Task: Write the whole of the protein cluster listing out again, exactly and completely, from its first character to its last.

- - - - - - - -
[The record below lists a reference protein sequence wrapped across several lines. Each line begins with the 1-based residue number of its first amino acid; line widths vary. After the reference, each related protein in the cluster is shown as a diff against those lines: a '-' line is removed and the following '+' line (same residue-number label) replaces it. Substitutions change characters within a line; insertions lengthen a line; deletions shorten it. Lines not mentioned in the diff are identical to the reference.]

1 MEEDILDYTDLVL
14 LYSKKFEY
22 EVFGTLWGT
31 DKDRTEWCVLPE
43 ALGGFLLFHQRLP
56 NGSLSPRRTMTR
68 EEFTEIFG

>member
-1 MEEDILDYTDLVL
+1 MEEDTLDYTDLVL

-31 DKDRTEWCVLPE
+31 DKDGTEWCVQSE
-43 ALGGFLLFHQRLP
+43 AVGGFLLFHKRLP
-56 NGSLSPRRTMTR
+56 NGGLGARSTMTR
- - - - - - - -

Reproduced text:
[The record below lists a reference protein sequence wrapped across several lines. Each line begins with the 1-based residue number of its first amino acid; line widths vary. After the reference, each related protein in the cluster is shown as a diff against those lines: a '-' line is removed and the following '+' line (same residue-number label) replaces it. Substitutions change characters within a line; insertions lengthen a line; deletions shorten it. Lines not mentioned in the diff are identical to the reference.]

1 MEEDILDYTDLVL
14 LYSKKFEY
22 EVFGTLWGT
31 DKDRTEWCVLPE
43 ALGGFLLFHQRLP
56 NGSLSPRRTMTR
68 EEFTEIFG

>member
-1 MEEDILDYTDLVL
+1 MEEDTLDYTDLVL

-31 DKDRTEWCVLPE
+31 DKDGTEWCVQSE
-43 ALGGFLLFHQRLP
+43 AVGGFLLFHKRLP
-56 NGSLSPRRTMTR
+56 NGGLGARSTMTR